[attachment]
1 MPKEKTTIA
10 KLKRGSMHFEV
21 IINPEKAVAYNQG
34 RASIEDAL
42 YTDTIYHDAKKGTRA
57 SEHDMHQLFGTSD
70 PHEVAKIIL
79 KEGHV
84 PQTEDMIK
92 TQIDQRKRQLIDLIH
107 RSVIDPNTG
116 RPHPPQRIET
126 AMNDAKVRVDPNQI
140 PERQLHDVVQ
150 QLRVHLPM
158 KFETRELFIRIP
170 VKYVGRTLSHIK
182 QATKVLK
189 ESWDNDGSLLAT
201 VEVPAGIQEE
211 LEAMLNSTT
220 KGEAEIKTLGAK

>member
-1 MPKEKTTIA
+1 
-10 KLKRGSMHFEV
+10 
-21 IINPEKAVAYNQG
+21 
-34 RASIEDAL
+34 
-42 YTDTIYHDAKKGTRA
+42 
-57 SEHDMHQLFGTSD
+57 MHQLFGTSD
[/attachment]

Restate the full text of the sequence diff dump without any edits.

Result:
1 MPKEKTTIA
10 KLKRGSMHFEV
21 IINPEKAVAYNQG
34 RASIEDAL
42 YTDTIYHDAKKGTRA
57 SEHDMHQLFGTSD
70 PHEVAKIIL
79 KEGHV
84 PQTEDMIK
92 TQIDQRKRQLIDLIH
107 RSVIDPNTG
116 RPHPPQRIET
126 AMNDAKVRVDPNQI
140 PERQLHDVVQ
150 QLRVHLPM
158 KFETRELFIRIP
170 VKYVGRTLSHIK
182 QATKVLK
189 ESWDNDGSLLAT
201 VEVPAGIQEE
211 LEAMLNSTT
220 KGEAEIKTLGAK

>member
-1 MPKEKTTIA
+1 
-10 KLKRGSMHFEV
+10 
-21 IINPEKAVAYNQG
+21 
-34 RASIEDAL
+34 
-42 YTDTIYHDAKKGTRA
+42 
-57 SEHDMHQLFGTSD
+57 MHQLFGTSD